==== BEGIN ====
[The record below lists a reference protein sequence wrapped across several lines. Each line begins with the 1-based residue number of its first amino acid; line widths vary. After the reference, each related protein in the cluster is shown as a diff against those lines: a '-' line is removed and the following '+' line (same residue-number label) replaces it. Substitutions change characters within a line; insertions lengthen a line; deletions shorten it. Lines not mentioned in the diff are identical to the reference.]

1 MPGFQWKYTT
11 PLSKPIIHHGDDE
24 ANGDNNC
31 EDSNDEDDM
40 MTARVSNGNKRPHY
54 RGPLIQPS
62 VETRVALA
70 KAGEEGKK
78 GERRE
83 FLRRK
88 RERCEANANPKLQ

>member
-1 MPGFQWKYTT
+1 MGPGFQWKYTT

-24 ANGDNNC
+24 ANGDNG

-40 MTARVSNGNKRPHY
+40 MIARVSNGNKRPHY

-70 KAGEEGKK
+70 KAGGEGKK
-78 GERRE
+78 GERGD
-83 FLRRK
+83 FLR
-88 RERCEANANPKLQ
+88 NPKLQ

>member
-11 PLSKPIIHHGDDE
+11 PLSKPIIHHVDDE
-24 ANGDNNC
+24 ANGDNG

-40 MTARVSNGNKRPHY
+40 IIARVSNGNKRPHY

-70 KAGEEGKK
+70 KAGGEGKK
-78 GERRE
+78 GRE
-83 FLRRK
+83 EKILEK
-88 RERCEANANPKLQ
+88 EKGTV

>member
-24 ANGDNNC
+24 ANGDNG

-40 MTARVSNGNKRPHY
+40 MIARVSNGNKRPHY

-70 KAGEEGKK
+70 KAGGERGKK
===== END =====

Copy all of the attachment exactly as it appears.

[The record below lists a reference protein sequence wrapped across several lines. Each line begins with the 1-based residue number of its first amino acid; line widths vary. After the reference, each related protein in the cluster is shown as a diff against those lines: a '-' line is removed and the following '+' line (same residue-number label) replaces it. Substitutions change characters within a line; insertions lengthen a line; deletions shorten it. Lines not mentioned in the diff are identical to the reference.]

1 MPGFQWKYTT
11 PLSKPIIHHGDDE
24 ANGDNNC
31 EDSNDEDDM
40 MTARVSNGNKRPHY
54 RGPLIQPS
62 VETRVALA
70 KAGEEGKK
78 GERRE
83 FLRRK
88 RERCEANANPKLQ

>member
-1 MPGFQWKYTT
+1 MGPGFQWKYTT

-24 ANGDNNC
+24 ANGDNG

-40 MTARVSNGNKRPHY
+40 MIARVSNGNKRPHY

-70 KAGEEGKK
+70 KAGGEGKK
-78 GERRE
+78 GERGD
-83 FLRRK
+83 FLR
-88 RERCEANANPKLQ
+88 NPKLQ

>member
-11 PLSKPIIHHGDDE
+11 PLSKPIIHHVDDE
-24 ANGDNNC
+24 ANGDNG

-40 MTARVSNGNKRPHY
+40 IIARVSNGNKRPHY

-70 KAGEEGKK
+70 KAGGEGKK
-78 GERRE
+78 GRE
-83 FLRRK
+83 EKILEK
-88 RERCEANANPKLQ
+88 EKGTV

>member
-24 ANGDNNC
+24 ANGDNG

-40 MTARVSNGNKRPHY
+40 MIARVSNGNKRPHY

-70 KAGEEGKK
+70 KAGGERGKK